Faye Cuevas Brings Higher Intelligence To Africa's War On Elephant Poaching

Faye Cuevas, Esq. currently serves as Senior Vice President for the International Fund for Animal Welfare

Faye Cuevas, Esq. currently serves as Senior Vice President for the International Fund for Animal Welfare

"We spent two weeks in Kenya. And there was rarely a day we were not awed. Watching animals in the wild pulls you closer to the earth. And helps you understand the ferocity and fragility of life," said NBC correspondent Harry Smith, in the June debut of 'Sunday Night With Megyn Kelly'. 

The minute I heard 'Kenya', I knew we would set down at the wonderful David Sheldrick Wildlife Trust: A Haven for Elephants and Rhinos.

 

AOC and GlamTribale are passionate about elephant conservation and Harry Smith's segment on elephants in Africa did not disappoint. DSWT operates the most successful orphan elephant rescue and rehabilitation program in the world. We have fostered elephants with DSWT, and you can, too. 

Meeting up with DSWT was like meeting an old friend. But Smith's excursions with two other women introduced us to woman power in action in Kenya. First up is Faye Cuevas. 

Lieutenant Colonel Faye Cuevas

Cuevas enrolled in the Reserve Officers' Training Corps (ROTC) as a student at the University of St. Thomas in Minneapolis, Minn. A law career and travel made the ROTC attractive to her, a decision that served Cuevas well. After graduation and four years on active duty as a counterterrorism intelligence officer in the Air Force, Cuevas started law school four weeks before Sept. 11.

"When September 11 happened, I made two phone calls: first my parents, and second to my reserve boss to let him know I volunteer to go, whenever he needed people to go," Cuevas told me.

She didn't put her degree on hold. For the next four years, Cuevas worked on her law degree during the school year, then deployed to Iraq and Afghanistan for four months, returning in the fall to resume law classes. She passed the bar exam and deployed three days later.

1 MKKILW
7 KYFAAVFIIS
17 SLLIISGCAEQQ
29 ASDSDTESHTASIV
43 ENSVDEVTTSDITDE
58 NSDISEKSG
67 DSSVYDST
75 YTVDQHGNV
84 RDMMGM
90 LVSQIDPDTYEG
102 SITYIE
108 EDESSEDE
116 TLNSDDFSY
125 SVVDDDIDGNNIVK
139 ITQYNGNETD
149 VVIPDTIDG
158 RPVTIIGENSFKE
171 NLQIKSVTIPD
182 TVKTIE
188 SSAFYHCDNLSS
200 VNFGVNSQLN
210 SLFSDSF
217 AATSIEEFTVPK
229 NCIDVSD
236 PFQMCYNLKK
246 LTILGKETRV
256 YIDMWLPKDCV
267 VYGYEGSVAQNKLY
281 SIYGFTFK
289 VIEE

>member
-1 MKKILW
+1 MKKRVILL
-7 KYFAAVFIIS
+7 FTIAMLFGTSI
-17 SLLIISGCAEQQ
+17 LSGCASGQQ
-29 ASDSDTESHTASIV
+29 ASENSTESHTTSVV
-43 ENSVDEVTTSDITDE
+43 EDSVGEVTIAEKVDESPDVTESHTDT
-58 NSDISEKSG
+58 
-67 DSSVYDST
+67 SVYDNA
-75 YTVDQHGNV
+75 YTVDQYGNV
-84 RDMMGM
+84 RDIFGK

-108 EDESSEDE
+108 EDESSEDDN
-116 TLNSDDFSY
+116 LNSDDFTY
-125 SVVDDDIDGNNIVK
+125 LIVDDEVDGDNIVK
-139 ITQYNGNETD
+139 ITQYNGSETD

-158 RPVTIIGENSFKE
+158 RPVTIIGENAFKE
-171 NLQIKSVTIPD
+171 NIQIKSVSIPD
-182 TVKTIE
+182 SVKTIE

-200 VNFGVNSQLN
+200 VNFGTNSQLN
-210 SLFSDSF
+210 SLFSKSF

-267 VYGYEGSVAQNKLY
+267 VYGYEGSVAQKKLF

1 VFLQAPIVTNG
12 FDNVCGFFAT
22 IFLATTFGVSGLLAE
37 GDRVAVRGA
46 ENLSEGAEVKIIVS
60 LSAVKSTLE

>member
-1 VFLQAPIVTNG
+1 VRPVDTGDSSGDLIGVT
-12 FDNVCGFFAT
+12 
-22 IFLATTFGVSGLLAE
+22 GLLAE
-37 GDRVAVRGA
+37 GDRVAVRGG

20 years later, Faye was still in the air force, but ready to make a big change. In 2015 she refocused her intelligence skills into the world of conservation, training her expert eye and knowledge of procedures on poachers, with a particular eye on stopping the massacre of African elephants. 

Today Cuevas is the Chief of Staff and Senior Vice President for the International Fund for Animal Welfare (IFAW), one of the largest conservation nonprofits in the world. She helms IFAW's anti-poaching program in Kenya—a partnership with the Kenya Wildlife Service (KWS) called tenBoma.

Taken on Feb. 25, 2016, Faye Cuevas of IFAW speaks with Capt. Kenneth Ocheing, a warden with the Kenya Wildlife Service (KWS), in Tsavo West National Park, Kenya. (Nina Schwendemann/IFAW via AP)

Taken on Feb. 25, 2016, Faye Cuevas of IFAW speaks with Capt. Kenneth Ocheing, a warden with the Kenya Wildlife Service (KWS), in Tsavo West National Park, Kenya. (Nina Schwendemann/IFAW via AP)

Calling herself "the accidental conservationist," Cuevas can pinpoint the moment she realized that she wanted to fight poaching.

"The first time that I saw an elephant in the wild was in Amboseli National Park here in Kenya two years ago," she said in Feb. 2016. "It was life-changing."

"At the current rate of elephant decline, my 6-year-old daughter won't have an opportunity to see an elephant in the wild before she's old enough to vote," she said. "Which just is unacceptable to me, because if that is the case then we have nothing to blame that on but human apathy and greed."

"The Kenya Wildlife Service and other many conservation groups are doing fantastic conservation work," Cuevas said. "However, the reality is that there are other challenges — from a cyber perspective, from a global criminal network perspective — that really necessitate security approaches integrated into conservation strategies."

Enter tenBoma -- or '10 homesteads' -- which uses technology to pull together diverse sources of information, from rangers to conservation groups. She analyzes the data to "create value in information in ways that it rises to the level of intelligence."

In a 2016 story on the work of Cuevas and her tenBoma team, wildlife crime is estimated to be worth $10-$20 billion a year globally, according to Interpol. Kenya Wildlife Service, with a long history of fighting elephant poaching is working closely with Cuevas. 

TenBoma is currently being tested in the Tsavo Conservation Area, which covers over 42,000 sq. kilometres (16,200 sq. miles) encompassing two of Kenya's biggest national parks.

The huge, unfenced area is notoriously difficult to patrol, but it has seen a decline in elephant poaching in recent years. The proportion of elephants in the Tsavo area that died from poaching dropped by 11 per cent in 2016, according to the Convention on International Trade in Endangered Species. That is largely due to long-running efforts by non-profit groups working with the Kenya Wildlife Service in the area.

Supporters of tenBoma hope the app will improve that trend even more. There are plans to expand the concept into other conservation areas — perhaps even to other continents.

After a year of running tenBoma from Washington, Cuevas decided on a more hands-on approach and moved her family to Kenya's capital, Nairobi. 

"It is a war that we have not won, but I would say it is a war that we are winning," Cuevas said. "And if we can continue with the same momentum, we can ultimately win the war."